The access-to-medicines folks as well as Big Pharma backers will want to take note of the latest ‘issue’ arising in the pharmaeutical pricing arena. As we had reported earlier last year, Roche had decided to drop its pursuance of patents over breast cancer biologics drug Herceptin (Trastuzumab). However, if anyone thought this meant a cheaply available generic would soon be available, it turns out that they’d be mistaken.
US-based Mylan along with partner Bangalore-based Biocon received regulatory approval a few months ago for their biosimilar to be marketed under the name Canmab starting from February, 2014. (See Biocon Press Release here). They will be selling it at about 25% less than the price of Herceptin. However, many are already saying that this price is also too high for India. [Note that unlike generics of chemical entities which can be easily and cheaply reverse engineered, making bio-similars of biologics is not as simple nor as cheap to do. According to this article for instance, the range one should expect biosimilars to reduce prices by is only 10-20%]
According to ET, Roche already sells the Rs 75,000/440mg Herceptin at a discounted price through several dealers at Rs 55,000-57,000. I haven’t seen anything regarding discounts on Canmab’s announced retail price of Rs 56,000/440mg but presumably there will be some sort available after it goes on the market.
As Prashant pointed out in an earlier post of his, when the price of Herceptin dropped from ~ Rs 90,000 (2009) to ~ Rs 60,000 (2012), the number of patients taking the pill almost tripled from ~500 (2009) to ~1400 (2012). According to this article, in 2012 there were about 25,000 patients with breast cancer that could have been treated with this medicine. That leaves more than 23,500 patients who still required the treatment, presumably for reasons of unaffordability.
So what now?
So – yes. The price is too high for nearly all the patients who need it. Biosimilars are also known to be expensive to make. Is it really ‘this’ expensive? Possibly. We don’t have a way of checking (at least not that I know of) and 25% cheaper seems to be about right in accordance to estimates of how much cheaper biosimilars can be made. The question is – what now? When the generics are also no longer providing an affordable alternative, what options are left for patients? From a policy perspective, the options seem to be:
- Do nothing. Accept that this is the cost to pay to get drugs into the market.
- Find a method of successfully auditing or at least approximating costs involved in creating bio-similars – and then find a method of tying the price to the cost. Presumably this will run into the same problems that exist with trying to find costs with Big Pharma.
- Impose price-regulations and risk disincentivizing pharmaceutical companies from venturing into the field
- Start accepting that price-based market mechanisms cannot give optimal solutions for healthcare concerns and thus start seriously examining delinkage mechanisms.
These aren’t mutually exclusive options of course. The first three points are self explanatory. The fourth point is ‘radical’ in the sense that it would require a big step out of the comfort zone of most of the involved stakeholders, thus it’s bound to throw up a lot of opposition. However, the following needs to be considered:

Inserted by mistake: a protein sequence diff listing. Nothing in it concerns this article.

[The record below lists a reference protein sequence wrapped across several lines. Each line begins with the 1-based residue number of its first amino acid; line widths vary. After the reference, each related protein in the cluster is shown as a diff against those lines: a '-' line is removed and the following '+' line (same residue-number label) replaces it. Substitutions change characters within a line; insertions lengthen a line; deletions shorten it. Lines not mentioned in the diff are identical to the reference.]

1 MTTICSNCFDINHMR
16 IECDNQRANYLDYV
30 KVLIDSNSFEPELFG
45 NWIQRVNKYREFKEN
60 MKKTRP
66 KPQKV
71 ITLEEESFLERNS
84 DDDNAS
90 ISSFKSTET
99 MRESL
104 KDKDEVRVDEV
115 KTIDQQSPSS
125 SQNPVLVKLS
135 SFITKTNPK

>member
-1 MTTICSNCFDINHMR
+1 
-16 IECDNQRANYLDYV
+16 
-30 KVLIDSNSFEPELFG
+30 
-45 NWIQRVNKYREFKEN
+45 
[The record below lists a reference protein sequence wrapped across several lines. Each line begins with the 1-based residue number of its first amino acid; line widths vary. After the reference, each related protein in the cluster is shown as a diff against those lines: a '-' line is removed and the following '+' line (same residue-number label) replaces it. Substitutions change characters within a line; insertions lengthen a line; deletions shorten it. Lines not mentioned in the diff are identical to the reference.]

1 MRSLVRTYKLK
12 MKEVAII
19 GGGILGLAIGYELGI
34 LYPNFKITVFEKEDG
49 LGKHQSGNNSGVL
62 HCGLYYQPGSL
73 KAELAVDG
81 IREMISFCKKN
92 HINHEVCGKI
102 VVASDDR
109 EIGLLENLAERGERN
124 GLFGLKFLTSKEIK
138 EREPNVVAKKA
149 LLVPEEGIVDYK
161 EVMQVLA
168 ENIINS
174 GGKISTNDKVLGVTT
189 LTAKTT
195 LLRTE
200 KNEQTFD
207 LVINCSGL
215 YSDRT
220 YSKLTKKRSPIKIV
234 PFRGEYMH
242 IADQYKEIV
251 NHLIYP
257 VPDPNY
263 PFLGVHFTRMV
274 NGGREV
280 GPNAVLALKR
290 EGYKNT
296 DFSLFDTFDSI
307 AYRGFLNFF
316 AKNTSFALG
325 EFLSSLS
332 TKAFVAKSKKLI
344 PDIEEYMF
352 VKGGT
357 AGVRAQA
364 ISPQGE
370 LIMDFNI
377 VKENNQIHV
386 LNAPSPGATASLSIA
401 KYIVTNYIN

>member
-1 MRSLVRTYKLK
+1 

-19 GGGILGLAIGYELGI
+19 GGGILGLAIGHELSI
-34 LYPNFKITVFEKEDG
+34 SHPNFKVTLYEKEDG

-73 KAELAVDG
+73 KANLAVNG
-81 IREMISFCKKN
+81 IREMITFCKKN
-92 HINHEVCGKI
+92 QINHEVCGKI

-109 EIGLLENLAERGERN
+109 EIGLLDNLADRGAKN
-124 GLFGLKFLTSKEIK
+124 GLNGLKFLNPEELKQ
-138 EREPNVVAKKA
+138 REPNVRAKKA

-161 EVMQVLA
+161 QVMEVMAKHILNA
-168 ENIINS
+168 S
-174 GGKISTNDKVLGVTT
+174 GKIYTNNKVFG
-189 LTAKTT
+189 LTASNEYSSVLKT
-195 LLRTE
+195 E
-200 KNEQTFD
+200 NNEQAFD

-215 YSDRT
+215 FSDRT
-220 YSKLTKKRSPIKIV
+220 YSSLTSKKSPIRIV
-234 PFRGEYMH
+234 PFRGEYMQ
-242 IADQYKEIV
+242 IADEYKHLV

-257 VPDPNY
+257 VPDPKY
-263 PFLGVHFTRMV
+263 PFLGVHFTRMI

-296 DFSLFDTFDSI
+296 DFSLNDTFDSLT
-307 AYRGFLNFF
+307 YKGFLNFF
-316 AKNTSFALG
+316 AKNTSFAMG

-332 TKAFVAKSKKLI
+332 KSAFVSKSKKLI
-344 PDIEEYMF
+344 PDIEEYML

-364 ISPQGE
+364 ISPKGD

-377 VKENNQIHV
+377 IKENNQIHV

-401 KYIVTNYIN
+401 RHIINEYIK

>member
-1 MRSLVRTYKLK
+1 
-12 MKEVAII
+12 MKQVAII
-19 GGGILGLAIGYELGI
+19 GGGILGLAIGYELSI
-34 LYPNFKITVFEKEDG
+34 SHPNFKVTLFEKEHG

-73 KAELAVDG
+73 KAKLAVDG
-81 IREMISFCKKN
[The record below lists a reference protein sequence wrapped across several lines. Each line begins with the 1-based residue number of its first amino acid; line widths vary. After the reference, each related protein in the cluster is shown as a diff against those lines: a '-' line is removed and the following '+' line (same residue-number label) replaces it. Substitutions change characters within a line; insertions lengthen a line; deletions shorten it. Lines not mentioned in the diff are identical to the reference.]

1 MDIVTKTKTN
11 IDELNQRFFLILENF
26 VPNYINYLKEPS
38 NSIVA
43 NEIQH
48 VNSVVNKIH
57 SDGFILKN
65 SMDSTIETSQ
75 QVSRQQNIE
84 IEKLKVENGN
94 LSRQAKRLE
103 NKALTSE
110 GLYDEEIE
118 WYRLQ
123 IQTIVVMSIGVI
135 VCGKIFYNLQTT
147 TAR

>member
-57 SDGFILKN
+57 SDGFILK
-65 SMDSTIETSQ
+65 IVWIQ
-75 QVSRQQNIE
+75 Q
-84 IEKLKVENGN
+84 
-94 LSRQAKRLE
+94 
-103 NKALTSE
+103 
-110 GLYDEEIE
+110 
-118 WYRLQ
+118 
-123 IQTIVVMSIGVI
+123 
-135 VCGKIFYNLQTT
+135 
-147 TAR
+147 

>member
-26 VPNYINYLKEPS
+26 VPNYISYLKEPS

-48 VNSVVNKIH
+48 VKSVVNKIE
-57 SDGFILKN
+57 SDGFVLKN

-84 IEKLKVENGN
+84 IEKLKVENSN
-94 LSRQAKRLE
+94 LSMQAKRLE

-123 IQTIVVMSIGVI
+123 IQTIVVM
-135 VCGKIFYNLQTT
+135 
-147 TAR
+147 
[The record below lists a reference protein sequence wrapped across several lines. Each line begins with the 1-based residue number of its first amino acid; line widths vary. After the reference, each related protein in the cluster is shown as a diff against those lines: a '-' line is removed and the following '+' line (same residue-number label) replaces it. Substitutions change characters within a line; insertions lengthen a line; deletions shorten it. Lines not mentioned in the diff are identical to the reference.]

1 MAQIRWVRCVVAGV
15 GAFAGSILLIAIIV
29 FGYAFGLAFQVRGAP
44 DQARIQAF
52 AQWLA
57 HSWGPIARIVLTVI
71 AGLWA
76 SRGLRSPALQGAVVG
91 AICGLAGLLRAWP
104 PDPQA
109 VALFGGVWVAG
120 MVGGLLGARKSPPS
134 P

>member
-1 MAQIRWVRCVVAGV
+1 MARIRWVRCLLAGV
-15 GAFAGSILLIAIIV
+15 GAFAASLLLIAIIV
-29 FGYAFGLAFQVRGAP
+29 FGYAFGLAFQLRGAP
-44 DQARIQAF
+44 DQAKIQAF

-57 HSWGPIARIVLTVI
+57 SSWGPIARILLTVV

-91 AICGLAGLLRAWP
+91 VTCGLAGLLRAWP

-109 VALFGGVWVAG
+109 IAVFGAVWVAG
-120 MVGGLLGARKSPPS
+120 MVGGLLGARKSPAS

Health concerns are ‘inelastic’ in nature. The demand for healthcare is proportional to the incidence of disease and not to the ability of a person to mark their preference in a market. In other words, those who are best able to mark their preference in the market (i.e., buy drugs) are not necessarily the ones who have the most demand for healthcare. In fact, there is sufficient evidence to show that those who are unable to mark their preference in the marketplace have a higher correlation to incidence of disease than those who are better able to mark their preference. This contrast becomes much more stark when we understand that (a) drug development is a very risky and very expensive process, and (b) these market signals are the ones used to determine the pricing as well as the direction of R&D for future drugs.
When we know this – along with the knowledge that the current system is allowing a gross majority of the affected population to die even though the treatment is available (and this is just one disease, in one country) – would it not be grossly negligent to not start seriously considering alternative options for reducing and removing costs? We’re yet to carry a series of posts on the possible options, but ideas are floating around out there. From reducing costs through Open Source Drug Discovery to delinking R&D costs from drug prices through various types of Prize systems (e.g., the Health Impact Fund which I discussed here), to a Global R&D treaty. It’s time to start looking into them as actual alternatives, or at least supplements.
The next few years are going to be very interesting ones for those interested in pharmaceutical innovation in the biologics field atleast. Till now, the positions of patients have been pretty much aligned with generics as against Big Pharma – but now this alignment may slowly fade away and all three parties will be coming in from their own respective corners. Let’s hope good sense and good policy prevails as we move forward.